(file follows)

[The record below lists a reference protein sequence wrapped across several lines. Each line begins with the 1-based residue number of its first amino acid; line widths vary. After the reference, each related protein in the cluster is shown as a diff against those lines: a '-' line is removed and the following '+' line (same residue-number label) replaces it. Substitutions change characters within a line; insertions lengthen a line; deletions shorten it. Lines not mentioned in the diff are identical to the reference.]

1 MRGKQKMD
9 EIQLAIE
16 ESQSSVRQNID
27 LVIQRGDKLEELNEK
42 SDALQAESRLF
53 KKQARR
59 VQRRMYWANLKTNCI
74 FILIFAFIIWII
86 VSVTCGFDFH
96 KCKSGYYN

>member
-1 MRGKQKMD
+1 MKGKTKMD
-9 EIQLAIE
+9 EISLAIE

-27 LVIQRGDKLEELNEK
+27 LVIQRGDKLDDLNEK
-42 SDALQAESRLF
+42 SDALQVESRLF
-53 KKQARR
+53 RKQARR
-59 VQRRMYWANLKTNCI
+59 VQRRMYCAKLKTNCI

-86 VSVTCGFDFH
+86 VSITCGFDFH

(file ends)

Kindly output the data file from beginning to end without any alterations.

[The record below lists a reference protein sequence wrapped across several lines. Each line begins with the 1-based residue number of its first amino acid; line widths vary. After the reference, each related protein in the cluster is shown as a diff against those lines: a '-' line is removed and the following '+' line (same residue-number label) replaces it. Substitutions change characters within a line; insertions lengthen a line; deletions shorten it. Lines not mentioned in the diff are identical to the reference.]

1 MRGKQKMD
9 EIQLAIE
16 ESQSSVRQNID
27 LVIQRGDKLEELNEK
42 SDALQAESRLF
53 KKQARR
59 VQRRMYWANLKTNCI
74 FILIFAFIIWII
86 VSVTCGFDFH
96 KCKSGYYN

>member
-1 MRGKQKMD
+1 MKGKTKMD
-9 EIQLAIE
+9 EISLAIE

-27 LVIQRGDKLEELNEK
+27 LVIQRGDKLDDLNEK
-42 SDALQAESRLF
+42 SDALQVESRLF
-53 KKQARR
+53 RKQARR
-59 VQRRMYWANLKTNCI
+59 VQRRMYCAKLKTNCI

-86 VSVTCGFDFH
+86 VSITCGFDFH